Favourite teacher documents his life

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An 85-year-old man who used to teach at two schools in the Eastwood area is writing a book about his life.

Norman Langley taught at both Greasley Beauvale Primary School and Brinsley Primary School and was hugely popular with the pupils, particularly those who took sport.

Thanks to Mr Langely, Brinsley School had a new football pitch and new football and cricket teams were formed.

The children who he taught, and the boys in his sports teams described him as a ‘breath of fresh air’ and their ‘number one’ teacher.

Billy Haslam said: “He was like a breath of fresh air to Brinsley School. We’d never had anything like it. He changed everything sports-wise. He brought everything to the school. It was marvellous.

“He was number one with us footballers and cricketers.”

Now, aged 85 and living in Kent, he wants to document his experience as a teacher and recall stories about the pupils he taught.

Mr Langley said: “My eldest son said ‘you want to put something down on paper’ because he thought I had lived an interesting life and had a lot of stories to tell about schools and pupils,” he said.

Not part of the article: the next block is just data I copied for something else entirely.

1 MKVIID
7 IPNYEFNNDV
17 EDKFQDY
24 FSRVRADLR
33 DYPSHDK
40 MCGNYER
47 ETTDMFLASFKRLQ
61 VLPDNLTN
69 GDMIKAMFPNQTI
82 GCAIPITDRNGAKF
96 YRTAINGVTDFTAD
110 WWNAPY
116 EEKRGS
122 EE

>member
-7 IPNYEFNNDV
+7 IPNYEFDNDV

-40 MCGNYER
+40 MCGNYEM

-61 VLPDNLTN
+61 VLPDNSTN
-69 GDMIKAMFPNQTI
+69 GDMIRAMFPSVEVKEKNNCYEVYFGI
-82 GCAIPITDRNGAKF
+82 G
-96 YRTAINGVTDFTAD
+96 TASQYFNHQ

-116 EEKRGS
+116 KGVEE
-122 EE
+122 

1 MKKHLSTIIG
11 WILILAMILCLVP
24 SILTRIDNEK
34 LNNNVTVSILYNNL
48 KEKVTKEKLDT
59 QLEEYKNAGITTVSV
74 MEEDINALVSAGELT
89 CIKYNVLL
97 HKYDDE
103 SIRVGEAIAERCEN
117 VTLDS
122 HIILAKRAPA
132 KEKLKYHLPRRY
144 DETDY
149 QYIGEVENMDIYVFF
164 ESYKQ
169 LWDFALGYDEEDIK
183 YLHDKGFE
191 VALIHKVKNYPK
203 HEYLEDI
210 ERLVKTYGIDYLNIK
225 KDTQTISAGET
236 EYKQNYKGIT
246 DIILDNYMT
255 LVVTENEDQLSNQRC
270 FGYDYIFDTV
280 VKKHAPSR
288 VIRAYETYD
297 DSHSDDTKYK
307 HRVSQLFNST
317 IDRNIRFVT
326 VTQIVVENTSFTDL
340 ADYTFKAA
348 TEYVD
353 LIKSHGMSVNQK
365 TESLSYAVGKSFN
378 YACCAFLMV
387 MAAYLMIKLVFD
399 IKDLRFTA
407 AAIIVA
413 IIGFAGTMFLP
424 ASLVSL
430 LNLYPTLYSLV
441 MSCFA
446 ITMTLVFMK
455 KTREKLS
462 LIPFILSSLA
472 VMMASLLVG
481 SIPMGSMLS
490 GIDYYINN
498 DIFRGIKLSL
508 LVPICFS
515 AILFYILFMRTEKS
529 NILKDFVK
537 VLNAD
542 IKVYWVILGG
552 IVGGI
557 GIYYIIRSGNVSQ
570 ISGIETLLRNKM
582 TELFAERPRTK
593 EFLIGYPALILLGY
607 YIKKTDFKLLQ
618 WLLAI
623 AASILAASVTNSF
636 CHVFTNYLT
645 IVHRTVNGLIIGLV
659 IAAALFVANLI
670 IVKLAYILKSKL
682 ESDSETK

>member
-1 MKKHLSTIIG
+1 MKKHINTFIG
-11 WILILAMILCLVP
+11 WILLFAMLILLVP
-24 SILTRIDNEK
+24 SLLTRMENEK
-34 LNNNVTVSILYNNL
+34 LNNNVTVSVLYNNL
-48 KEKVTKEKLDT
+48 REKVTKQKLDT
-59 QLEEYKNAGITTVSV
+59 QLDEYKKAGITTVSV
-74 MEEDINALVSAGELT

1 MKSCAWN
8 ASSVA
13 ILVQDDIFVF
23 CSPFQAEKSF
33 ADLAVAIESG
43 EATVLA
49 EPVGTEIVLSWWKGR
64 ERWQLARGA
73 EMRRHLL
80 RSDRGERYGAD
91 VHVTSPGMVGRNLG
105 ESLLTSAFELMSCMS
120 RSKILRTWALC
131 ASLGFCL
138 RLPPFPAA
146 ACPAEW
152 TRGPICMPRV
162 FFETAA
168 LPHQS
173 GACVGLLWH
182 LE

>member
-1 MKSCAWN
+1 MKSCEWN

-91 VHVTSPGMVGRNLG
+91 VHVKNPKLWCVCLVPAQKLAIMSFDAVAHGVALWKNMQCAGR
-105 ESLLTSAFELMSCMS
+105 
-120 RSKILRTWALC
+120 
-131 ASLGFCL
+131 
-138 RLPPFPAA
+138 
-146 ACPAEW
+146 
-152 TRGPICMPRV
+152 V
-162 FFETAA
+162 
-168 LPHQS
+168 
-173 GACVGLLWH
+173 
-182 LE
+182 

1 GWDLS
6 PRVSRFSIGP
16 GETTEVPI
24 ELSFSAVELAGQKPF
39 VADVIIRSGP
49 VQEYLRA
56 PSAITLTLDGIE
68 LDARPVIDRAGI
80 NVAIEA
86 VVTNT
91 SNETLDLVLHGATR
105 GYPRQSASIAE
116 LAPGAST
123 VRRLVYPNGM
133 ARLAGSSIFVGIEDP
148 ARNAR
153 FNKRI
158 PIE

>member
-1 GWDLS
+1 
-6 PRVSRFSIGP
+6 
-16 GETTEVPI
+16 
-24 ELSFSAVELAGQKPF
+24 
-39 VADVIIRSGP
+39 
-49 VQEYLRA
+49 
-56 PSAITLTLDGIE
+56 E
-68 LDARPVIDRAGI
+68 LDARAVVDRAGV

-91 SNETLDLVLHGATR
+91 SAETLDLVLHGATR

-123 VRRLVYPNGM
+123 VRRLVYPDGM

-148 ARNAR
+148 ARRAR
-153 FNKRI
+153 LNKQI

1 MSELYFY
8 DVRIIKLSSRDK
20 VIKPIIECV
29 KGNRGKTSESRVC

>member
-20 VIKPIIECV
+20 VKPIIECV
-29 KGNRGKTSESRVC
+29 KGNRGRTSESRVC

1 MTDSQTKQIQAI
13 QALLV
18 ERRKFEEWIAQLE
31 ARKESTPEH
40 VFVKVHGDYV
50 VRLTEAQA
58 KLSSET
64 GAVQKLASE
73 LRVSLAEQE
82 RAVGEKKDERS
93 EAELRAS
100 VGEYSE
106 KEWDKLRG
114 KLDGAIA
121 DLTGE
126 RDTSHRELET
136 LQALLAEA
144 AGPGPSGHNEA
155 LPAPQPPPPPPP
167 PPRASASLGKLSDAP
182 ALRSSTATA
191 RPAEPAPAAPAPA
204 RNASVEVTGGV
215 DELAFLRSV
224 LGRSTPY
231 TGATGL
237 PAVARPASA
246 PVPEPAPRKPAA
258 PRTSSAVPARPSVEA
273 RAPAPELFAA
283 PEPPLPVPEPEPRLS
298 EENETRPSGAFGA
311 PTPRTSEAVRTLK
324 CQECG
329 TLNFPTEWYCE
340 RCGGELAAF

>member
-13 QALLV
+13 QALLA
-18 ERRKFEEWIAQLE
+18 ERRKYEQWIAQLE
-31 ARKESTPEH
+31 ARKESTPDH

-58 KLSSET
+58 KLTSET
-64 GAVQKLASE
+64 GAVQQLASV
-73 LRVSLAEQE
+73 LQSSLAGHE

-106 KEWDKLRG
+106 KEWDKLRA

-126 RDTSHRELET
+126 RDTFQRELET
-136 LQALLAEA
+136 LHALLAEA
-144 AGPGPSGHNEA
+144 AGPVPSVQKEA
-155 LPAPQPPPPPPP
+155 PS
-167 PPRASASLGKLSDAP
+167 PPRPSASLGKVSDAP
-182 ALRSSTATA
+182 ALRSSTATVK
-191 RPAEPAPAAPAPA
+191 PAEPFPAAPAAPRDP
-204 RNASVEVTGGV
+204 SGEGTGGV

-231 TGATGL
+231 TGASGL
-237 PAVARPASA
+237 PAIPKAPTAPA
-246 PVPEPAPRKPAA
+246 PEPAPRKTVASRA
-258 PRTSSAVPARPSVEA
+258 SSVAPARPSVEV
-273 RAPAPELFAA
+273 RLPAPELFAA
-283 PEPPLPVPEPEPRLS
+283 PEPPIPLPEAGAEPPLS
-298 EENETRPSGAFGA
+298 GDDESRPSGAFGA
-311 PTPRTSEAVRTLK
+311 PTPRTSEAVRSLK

Back in the 50s Mr Langley taught PE and games at Greasley School for four years, before moving on to Brinsley Primary for three years, where he became deputy headteacher.

Mr Langley was also the secretary of Eastwood and District Football Association and the secretary of Eastwood and District Sports Athletics.

He left the area in 1962, moving around the country teaching in different schools, and went on to become a school inspector for a local authority.

The ex-teacher recently submitted three photos to the Advertiser to be used on our memory lane pages.

We printed the pictures of his local football teams last week, and received a massive response from past pupils, who said they had ‘fond’ memories of him.

Mr Langley was born in Codnor in 1928 and married a girl from Ripley.

The pair lived in Shipley. He also taught at Granby School in Ilkeston before moving away in the early 60s.

John Willetts said: “He was a nice fell. You remember the horrible ones and the ones that are decent to you.